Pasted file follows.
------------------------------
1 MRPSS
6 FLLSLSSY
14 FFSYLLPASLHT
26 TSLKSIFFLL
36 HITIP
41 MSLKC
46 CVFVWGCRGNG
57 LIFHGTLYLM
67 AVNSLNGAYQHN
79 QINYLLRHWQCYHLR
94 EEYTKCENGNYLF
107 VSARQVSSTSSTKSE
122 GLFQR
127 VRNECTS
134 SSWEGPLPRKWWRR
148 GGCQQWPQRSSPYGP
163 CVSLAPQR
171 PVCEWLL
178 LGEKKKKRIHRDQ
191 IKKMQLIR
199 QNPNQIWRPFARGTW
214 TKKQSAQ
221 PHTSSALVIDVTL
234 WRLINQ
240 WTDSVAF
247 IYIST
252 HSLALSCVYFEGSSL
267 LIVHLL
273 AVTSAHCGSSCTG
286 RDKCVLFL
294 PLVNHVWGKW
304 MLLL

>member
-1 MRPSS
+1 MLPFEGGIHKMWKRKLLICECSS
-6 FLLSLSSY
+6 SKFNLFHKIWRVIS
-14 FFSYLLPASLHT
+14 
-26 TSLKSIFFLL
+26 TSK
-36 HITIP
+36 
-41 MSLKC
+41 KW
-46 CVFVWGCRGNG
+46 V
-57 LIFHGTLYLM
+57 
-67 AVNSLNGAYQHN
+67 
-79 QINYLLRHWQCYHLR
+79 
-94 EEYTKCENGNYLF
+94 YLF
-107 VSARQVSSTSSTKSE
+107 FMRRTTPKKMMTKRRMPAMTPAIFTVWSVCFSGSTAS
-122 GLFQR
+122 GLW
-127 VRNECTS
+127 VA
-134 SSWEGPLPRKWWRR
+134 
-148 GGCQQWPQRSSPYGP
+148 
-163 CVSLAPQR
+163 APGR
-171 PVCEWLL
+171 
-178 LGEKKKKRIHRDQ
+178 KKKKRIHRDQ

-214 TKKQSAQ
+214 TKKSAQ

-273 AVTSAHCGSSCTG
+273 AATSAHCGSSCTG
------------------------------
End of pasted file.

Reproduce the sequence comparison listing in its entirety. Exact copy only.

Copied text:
1 MRPSS
6 FLLSLSSY
14 FFSYLLPASLHT
26 TSLKSIFFLL
36 HITIP
41 MSLKC
46 CVFVWGCRGNG
57 LIFHGTLYLM
67 AVNSLNGAYQHN
79 QINYLLRHWQCYHLR
94 EEYTKCENGNYLF
107 VSARQVSSTSSTKSE
122 GLFQR
127 VRNECTS
134 SSWEGPLPRKWWRR
148 GGCQQWPQRSSPYGP
163 CVSLAPQR
171 PVCEWLL
178 LGEKKKKRIHRDQ
191 IKKMQLIR
199 QNPNQIWRPFARGTW
214 TKKQSAQ
221 PHTSSALVIDVTL
234 WRLINQ
240 WTDSVAF
247 IYIST
252 HSLALSCVYFEGSSL
267 LIVHLL
273 AVTSAHCGSSCTG
286 RDKCVLFL
294 PLVNHVWGKW
304 MLLL

>member
-1 MRPSS
+1 MLPFEGGIHKMWKRKLLICECSS
-6 FLLSLSSY
+6 SKFNLFHKIWRVIS
-14 FFSYLLPASLHT
+14 
-26 TSLKSIFFLL
+26 TSK
-36 HITIP
+36 
-41 MSLKC
+41 KW
-46 CVFVWGCRGNG
+46 V
-57 LIFHGTLYLM
+57 
-67 AVNSLNGAYQHN
+67 
-79 QINYLLRHWQCYHLR
+79 
-94 EEYTKCENGNYLF
+94 YLF
-107 VSARQVSSTSSTKSE
+107 FMRRTTPKKMMTKRRMPAMTPAIFTVWSVCFSGSTAS
-122 GLFQR
+122 GLW
-127 VRNECTS
+127 VA
-134 SSWEGPLPRKWWRR
+134 
-148 GGCQQWPQRSSPYGP
+148 
-163 CVSLAPQR
+163 APGR
-171 PVCEWLL
+171 
-178 LGEKKKKRIHRDQ
+178 KKKKRIHRDQ

-214 TKKQSAQ
+214 TKKSAQ

-273 AVTSAHCGSSCTG
+273 AATSAHCGSSCTG